In a previous article, we discussed how space launch vehicles are shifting towards greener and more sustainable usage. As you probably already know, a landmark shift came in the form of reusable launch vehicles.
We’ve discussed elsewhere that most of the market currently leans towards partially recoverable rockets for one reason or another. But it’s worth us going a step further and comparing the major players to understand how their purpose affects their design, and what this could mean for the future.
For the purpose of this article, we’ll focus on SpaceX’s Falcon 9, Blue Origin’s New Shepard, and Rocket Lab’s Electron. While there are other vehicles on the market, these three give us a good cross-section of purposes and design differences.
One major difference is that New Shepard is a fully reusable launch vehicle, whereas the others are only partially reusable. But this comes down to function: New Shepard is a sub-orbital rocket designed to reach the Karman Line, while the others are two-stage orbital rockets.
This is fairly standard in current reusable rockets. The orbital inserter section is typically single-use, which is true for Falcon 9 and Electron. However, this is more or less where their similarities end.
Falcon 9 is designed to carry cargo and crew into Earth orbit – it’s currently the only reusable commercial rocket capable of launching people into orbit. The Electron, on the other hand, is a much smaller launch vehicle that’s designed for low-cost small satellite launches.
Compared to Falcon 9’s 70-metre height, Electron comes in at a modest 18 metres. But it’s designed to carry smaller payloads (up to 300kg to LEO), whereas Falcon 9 can carry 13 tonnes.
Another significant difference comes down to cost. As of 2022, Falcon 9 costs $67 million per launch, while Electron costs around $7.5 million. This is a major difference, meaning Electron has far more accessible launches for smaller satellite companies.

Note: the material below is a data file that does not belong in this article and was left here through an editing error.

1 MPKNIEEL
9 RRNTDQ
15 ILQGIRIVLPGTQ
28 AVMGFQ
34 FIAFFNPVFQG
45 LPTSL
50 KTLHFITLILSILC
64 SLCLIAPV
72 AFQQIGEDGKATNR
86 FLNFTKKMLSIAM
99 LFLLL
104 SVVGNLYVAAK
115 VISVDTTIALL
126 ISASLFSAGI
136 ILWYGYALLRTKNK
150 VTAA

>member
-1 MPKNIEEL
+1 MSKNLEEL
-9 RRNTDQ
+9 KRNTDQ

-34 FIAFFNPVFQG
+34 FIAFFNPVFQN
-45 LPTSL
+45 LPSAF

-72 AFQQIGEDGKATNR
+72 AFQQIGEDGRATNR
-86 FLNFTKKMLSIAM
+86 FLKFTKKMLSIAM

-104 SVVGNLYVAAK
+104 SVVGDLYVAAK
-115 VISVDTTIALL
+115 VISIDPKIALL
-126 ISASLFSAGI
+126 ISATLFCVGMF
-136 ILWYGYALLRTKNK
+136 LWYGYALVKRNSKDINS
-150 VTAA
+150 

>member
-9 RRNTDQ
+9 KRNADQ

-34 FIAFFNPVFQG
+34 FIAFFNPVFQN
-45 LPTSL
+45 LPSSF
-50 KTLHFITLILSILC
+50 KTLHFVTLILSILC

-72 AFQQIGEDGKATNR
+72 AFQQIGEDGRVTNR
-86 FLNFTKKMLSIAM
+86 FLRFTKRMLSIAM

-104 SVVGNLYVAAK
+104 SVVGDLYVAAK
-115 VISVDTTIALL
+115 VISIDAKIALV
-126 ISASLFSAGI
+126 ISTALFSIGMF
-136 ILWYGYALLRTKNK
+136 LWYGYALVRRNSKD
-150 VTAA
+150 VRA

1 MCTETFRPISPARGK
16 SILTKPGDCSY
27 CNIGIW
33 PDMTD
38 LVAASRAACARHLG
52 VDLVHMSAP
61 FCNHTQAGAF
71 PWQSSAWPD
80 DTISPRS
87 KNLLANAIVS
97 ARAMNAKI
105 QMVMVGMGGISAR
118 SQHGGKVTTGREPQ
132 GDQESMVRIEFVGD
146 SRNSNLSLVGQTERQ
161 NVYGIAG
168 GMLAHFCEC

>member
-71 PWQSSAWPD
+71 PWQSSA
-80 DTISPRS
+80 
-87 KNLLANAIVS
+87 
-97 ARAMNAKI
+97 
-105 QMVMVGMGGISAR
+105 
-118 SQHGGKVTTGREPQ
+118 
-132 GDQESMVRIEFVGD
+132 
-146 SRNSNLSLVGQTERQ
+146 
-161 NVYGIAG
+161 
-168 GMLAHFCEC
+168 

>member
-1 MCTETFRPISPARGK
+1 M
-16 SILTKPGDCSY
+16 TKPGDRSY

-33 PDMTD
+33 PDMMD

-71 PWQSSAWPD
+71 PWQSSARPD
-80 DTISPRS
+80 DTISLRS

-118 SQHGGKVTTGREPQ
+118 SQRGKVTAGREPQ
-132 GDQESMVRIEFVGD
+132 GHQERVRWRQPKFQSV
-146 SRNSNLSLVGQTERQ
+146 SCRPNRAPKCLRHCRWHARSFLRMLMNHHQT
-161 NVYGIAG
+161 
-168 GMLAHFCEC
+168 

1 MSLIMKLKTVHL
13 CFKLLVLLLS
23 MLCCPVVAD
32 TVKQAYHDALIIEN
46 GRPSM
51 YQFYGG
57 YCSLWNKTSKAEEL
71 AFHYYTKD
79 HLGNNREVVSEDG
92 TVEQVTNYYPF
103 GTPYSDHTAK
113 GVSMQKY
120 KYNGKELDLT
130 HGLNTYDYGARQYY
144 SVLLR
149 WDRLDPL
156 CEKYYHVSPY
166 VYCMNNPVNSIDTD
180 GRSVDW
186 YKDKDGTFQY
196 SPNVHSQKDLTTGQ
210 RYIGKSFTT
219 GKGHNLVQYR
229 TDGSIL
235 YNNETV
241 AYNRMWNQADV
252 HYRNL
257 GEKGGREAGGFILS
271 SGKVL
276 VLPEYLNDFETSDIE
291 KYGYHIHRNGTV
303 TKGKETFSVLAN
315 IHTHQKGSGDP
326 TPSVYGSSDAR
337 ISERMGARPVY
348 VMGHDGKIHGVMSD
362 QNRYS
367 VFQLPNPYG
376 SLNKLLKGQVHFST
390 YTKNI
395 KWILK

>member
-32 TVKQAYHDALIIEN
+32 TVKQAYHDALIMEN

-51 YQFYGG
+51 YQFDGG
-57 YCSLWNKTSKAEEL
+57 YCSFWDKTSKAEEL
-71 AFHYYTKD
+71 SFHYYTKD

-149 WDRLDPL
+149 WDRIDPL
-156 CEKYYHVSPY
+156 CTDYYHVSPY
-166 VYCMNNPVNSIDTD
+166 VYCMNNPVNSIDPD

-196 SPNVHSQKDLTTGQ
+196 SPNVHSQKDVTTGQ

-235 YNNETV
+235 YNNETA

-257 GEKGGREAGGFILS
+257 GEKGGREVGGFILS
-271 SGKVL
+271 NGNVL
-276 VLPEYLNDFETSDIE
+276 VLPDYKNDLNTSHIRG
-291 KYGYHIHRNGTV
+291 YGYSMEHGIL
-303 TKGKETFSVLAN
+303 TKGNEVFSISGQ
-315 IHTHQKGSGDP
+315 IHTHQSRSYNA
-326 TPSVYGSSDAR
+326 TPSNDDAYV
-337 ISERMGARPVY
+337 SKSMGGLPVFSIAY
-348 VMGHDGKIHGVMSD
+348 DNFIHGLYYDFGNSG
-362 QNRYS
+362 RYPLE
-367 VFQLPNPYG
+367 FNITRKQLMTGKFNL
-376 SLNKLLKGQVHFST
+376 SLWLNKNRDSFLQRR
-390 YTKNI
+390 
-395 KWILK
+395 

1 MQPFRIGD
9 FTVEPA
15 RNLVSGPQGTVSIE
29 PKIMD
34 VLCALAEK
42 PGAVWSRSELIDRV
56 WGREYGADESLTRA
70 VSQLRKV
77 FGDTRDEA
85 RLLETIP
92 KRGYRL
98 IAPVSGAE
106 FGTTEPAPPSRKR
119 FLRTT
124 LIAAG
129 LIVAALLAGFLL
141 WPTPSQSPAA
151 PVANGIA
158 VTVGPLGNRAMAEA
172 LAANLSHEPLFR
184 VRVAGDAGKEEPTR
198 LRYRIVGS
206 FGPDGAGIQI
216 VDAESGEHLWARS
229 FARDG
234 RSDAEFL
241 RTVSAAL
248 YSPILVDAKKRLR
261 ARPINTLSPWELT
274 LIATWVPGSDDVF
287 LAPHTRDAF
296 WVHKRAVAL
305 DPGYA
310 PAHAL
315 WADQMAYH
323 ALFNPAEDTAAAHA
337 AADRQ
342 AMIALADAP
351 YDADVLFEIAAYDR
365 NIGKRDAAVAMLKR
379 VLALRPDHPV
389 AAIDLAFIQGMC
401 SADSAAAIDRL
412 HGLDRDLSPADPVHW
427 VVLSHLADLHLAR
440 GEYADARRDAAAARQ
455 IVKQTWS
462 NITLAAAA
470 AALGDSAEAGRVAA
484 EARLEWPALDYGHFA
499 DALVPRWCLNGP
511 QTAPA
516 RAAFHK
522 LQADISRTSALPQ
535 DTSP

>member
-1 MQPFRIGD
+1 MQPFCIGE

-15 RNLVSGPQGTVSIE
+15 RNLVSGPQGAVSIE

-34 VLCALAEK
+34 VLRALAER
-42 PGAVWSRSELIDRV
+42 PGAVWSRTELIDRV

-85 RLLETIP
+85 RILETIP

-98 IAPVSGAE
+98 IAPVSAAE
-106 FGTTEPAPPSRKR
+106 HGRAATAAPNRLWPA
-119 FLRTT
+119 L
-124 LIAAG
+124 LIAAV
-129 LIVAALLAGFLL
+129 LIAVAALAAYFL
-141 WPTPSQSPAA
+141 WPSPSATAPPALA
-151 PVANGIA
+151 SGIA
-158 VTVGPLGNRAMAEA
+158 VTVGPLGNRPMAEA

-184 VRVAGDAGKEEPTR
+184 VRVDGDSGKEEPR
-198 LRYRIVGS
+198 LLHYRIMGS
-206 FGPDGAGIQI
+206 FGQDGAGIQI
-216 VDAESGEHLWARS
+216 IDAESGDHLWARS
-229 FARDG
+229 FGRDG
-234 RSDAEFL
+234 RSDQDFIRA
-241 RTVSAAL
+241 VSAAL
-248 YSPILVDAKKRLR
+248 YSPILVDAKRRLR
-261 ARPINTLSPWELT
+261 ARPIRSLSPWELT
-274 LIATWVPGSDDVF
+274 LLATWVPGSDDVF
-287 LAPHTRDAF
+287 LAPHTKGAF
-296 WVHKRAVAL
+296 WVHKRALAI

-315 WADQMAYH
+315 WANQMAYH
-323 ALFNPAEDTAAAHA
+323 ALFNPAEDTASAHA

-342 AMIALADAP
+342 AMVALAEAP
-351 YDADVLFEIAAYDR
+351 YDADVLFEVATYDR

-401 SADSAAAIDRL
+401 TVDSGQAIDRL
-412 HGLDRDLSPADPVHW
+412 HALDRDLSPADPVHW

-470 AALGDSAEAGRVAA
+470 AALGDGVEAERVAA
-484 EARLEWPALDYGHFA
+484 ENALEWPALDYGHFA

Part of its cost-saving comes from its engine, which is an electric-pump-fed engine. It’s the first rocket engine of its kind, and having electric pumps means 100% of the rocket fuel goes towards thrust rather than powering the pumps. It uses the same octaweb setup as Falcon 9, albeit with smaller engines.
The technologies used in these reusable rockets speak to their purpose as much as their different development processes. New Shepard, for example, is designed for sub-orbital space tourism launches, meaning it’s far easier to make the vehicle fully reusable. It’s not subject to the same environmental stresses as the others, meaning the design can be fairly different.
On the other hand, Falcon 9 and Electron both have reusable first-stage booster sections. Rocket Lab plans to use a mid-air catch recovery by a helicopter once it’s developed the logistics of handling this. While the eventual goal is that both launch vehicles will be fully reusable, there have already been significant time and cost savings as a result of reusable rockets.
And this is the real benefit of reusable launch vehicles: time and cost savings. They mean that commercial companies can facilitate far more launches than ever before, a major advantage for space startups. It’s fair to assume that reusable rockets will be the future of space launches, especially because of the more general environmental benefits.